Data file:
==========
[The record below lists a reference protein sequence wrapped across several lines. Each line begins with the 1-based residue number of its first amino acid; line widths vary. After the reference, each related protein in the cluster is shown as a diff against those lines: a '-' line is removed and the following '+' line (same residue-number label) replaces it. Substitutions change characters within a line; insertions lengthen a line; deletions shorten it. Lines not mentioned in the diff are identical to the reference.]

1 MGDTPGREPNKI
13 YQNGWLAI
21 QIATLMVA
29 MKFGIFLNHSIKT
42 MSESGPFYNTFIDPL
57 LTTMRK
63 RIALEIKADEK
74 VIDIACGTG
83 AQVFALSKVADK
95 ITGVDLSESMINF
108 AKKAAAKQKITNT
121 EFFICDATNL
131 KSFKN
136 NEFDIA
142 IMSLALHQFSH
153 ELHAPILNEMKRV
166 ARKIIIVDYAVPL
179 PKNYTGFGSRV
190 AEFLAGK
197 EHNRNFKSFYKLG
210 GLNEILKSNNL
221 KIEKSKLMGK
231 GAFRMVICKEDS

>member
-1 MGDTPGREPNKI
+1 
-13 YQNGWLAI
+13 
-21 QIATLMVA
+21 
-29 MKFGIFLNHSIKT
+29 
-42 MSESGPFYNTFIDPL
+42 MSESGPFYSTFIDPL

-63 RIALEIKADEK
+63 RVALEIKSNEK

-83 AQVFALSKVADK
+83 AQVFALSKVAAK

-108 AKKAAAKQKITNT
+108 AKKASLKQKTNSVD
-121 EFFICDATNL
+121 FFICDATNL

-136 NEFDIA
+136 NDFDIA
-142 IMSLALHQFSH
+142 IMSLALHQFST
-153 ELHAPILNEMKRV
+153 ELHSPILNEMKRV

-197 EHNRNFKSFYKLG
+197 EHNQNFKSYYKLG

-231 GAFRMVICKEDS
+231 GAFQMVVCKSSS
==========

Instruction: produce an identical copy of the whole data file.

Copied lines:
[The record below lists a reference protein sequence wrapped across several lines. Each line begins with the 1-based residue number of its first amino acid; line widths vary. After the reference, each related protein in the cluster is shown as a diff against those lines: a '-' line is removed and the following '+' line (same residue-number label) replaces it. Substitutions change characters within a line; insertions lengthen a line; deletions shorten it. Lines not mentioned in the diff are identical to the reference.]

1 MGDTPGREPNKI
13 YQNGWLAI
21 QIATLMVA
29 MKFGIFLNHSIKT
42 MSESGPFYNTFIDPL
57 LTTMRK
63 RIALEIKADEK
74 VIDIACGTG
83 AQVFALSKVADK
95 ITGVDLSESMINF
108 AKKAAAKQKITNT
121 EFFICDATNL
131 KSFKN
136 NEFDIA
142 IMSLALHQFSH
153 ELHAPILNEMKRV
166 ARKIIIVDYAVPL
179 PKNYTGFGSRV
190 AEFLAGK
197 EHNRNFKSFYKLG
210 GLNEILKSNNL
221 KIEKSKLMGK
231 GAFRMVICKEDS

>member
-1 MGDTPGREPNKI
+1 
-13 YQNGWLAI
+13 
-21 QIATLMVA
+21 
-29 MKFGIFLNHSIKT
+29 
-42 MSESGPFYNTFIDPL
+42 MSESGPFYSTFIDPL

-63 RIALEIKADEK
+63 RVALEIKSNEK

-83 AQVFALSKVADK
+83 AQVFALSKVAAK

-108 AKKAAAKQKITNT
+108 AKKASLKQKTNSVD
-121 EFFICDATNL
+121 FFICDATNL

-136 NEFDIA
+136 NDFDIA
-142 IMSLALHQFSH
+142 IMSLALHQFST
-153 ELHAPILNEMKRV
+153 ELHSPILNEMKRV

-197 EHNRNFKSFYKLG
+197 EHNQNFKSYYKLG

-231 GAFRMVICKEDS
+231 GAFQMVVCKSSS